Ron Haven and Paul Higdon cited the recent move to give about $750,000 in raises to county employees as their latest justification for a property tax decrease. Haven said the property owners were the ones who deserved the raise.
“The ones we have forgotten are the taxpayers,” Haven said.
Haven said he wants to see a return to pre-2010 tax rates in the county, which was 26.4 cents per $100 of property value. In 2010, the commission approved a 1.5 cent increase to fund school construction.
Haven claims the tax increase was unnecessary — pointing to millions of dollars at the county’s disposal sitting in its savings account.
Known as a fund balance, the savings are a contingency fund. They provide a safety net in case of a cash flow crunch or emergency spending, like a natural disaster.
The state mandates counties and towns keep a fund balance of at least 8 percent of their annual operating budget — a rule of thumb equivalent to one month’s of operating expenses. Eight percent is the bare minimum, however, the average is more than twice that.
Macon clocks in with a fund balance of 42 percent, one of the highest percentages in the state among county governments. The county’s unusually large fund balance has been a source of pride for county leaders but also a source of criticism during the years.
In dollars, average fund balance of counties of Macon’s size — between 25,000 and 50,000 residents — is about $11 million, Macon County has about $18 million in reserves, according to recent statistics from the N.C. Treasurer’s Office.
Haven wondered why the extra money wasn’t being returned to taxpayers.
“If government doesn’t need that money give it back to the taxpayers” Higdon said. “I don’t think the county government should be holding taxpayers dollars above what is required to conduct business.”
Higdon also wants to reverse the property tax hike of 2010. But he also wants to give back the extra tax money collected as a result of that hike during the past three years. That would mean a one-time tax cut of 4.5 cents in the coming year. He said that would translate to $45 off the next tax bill of a person paying taxes on a $100,000 home and about a $4 million shot back into the county’s economy if people spent their property tax savings locally.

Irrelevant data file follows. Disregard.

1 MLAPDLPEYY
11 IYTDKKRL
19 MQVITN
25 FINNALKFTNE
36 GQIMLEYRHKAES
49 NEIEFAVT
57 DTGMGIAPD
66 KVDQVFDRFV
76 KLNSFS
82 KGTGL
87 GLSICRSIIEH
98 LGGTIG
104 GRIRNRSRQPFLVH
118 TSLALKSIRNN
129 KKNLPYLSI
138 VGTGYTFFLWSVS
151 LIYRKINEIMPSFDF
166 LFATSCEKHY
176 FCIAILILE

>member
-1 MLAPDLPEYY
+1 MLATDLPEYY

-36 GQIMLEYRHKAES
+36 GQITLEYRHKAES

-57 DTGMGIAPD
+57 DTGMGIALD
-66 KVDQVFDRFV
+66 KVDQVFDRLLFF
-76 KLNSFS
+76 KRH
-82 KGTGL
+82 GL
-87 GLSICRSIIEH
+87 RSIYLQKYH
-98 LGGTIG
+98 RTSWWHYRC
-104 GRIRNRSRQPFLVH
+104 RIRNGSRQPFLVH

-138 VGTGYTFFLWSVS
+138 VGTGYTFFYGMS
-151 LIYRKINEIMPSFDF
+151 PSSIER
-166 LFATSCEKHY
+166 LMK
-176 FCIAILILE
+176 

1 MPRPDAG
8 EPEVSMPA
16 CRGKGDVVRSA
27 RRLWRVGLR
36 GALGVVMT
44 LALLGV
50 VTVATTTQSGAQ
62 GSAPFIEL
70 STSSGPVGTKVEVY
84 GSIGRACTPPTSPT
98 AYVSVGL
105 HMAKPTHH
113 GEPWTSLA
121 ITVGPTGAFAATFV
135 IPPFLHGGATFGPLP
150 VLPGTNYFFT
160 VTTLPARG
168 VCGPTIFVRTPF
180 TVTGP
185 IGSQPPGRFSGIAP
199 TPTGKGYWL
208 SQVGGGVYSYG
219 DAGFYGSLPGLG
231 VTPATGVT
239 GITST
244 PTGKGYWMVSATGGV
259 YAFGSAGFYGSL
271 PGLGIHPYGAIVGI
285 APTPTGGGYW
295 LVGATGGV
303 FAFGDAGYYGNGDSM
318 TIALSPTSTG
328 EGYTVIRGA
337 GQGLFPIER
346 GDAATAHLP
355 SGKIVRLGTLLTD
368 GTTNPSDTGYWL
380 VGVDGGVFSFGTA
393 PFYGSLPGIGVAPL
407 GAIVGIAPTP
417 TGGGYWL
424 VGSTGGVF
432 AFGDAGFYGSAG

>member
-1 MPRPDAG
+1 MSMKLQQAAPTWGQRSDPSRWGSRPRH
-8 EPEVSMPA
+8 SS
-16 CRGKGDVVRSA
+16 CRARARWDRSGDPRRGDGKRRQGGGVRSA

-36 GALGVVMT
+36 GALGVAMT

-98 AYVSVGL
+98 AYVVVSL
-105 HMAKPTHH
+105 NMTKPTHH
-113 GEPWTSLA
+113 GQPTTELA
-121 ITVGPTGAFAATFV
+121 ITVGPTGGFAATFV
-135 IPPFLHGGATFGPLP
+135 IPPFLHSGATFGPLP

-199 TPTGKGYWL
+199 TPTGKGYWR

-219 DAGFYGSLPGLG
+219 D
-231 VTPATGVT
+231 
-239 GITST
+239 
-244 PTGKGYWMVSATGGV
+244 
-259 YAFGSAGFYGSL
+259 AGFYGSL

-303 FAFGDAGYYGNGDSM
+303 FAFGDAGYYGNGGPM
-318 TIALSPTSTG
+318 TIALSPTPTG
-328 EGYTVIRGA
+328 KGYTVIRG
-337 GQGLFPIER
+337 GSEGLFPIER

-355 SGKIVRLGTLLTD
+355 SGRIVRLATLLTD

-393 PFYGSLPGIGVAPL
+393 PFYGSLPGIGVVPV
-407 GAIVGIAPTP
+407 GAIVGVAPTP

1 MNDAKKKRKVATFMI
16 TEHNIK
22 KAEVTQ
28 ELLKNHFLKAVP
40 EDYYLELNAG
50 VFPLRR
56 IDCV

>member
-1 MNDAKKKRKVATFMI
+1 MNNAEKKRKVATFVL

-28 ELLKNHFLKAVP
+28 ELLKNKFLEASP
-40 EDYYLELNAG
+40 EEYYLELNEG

Macon County has the lowest or second lowest tax rate in the state, but that doesn’t mean people pay exceptionally low property taxes. The county is due for a revaluation of property values in the post-recession economy, as a rule of thumb property values go down and thus tax rates are increased to keep revenues stable.
Since Higdon ousted Democrat Ronnie Kuppers’ from the board seat in January — presumably swinging the board to a more conservative majority — there have instead been a series of unbudgeted, high-profile spending proposals that have raised the ire of the fiscally conservative Republican. He has opposed a request from emergency services for nearly $400,000 for new cardiac defibrillators, a $500,000 purchase of property for county sports complex and the $755,000 in raises for county employees. Recently the county was approached with $1.9 million request from the school board.
“I’m not an economist, but I can read a budget sheet,” Higdon said. “There is no sign that we’re looking to cut anything.”
However, Democratic Commissioner Ronnie Beale said the notion of a tax decrease in the upcoming budget didn’t seem very realistic, although he said he would support it if it were possible without reducing the services offered.
“If we could find a way to do it, great, but without penalizing our school systems and other things we have going for us,” Beale said. “But if you cut taxes, something has to be cut out.”
Beale said Macon County has cut its overall budget during the last four years, and residents are well served by the fact that the county can afford things like emergency vehicles, school equipment and cop cars because of its reserve funds.
When the county was faced with the Peeks Creek landslide and countywide flooding, it had to make quick use of the contingency funds to provide disaster relief, he said.
“I’m very proud of our fund balance. It gives us latitude,” Beale said. “It’s not just like Monopoly money.”
At least one expert on county government was hesitant to dismiss the importance of a large fund balance. When disaster strikes you might be glad you have it, said Todd McGee, public relations director with the N.C. Association of County Commissioners. Also, according to a survey of counties in North Carolina, about a quarter of them used their fund balance in the current fiscal year to help with revenue shortfalls.
“I think it’d be hard to say that any fund balance is too big,” McGee said. “What happens if the county courthouse burns down?”
However, Bill Rivenbark, a professor of public administration in the UNC School of Government, said once the baseline amount is reached in the balance, the decision is left up to policy makers as to what to do with the rest.
“Some elected officials see that the fund balance as a safety net; others want to spend the money,” Rivenbark said. “You can make a case for either side.”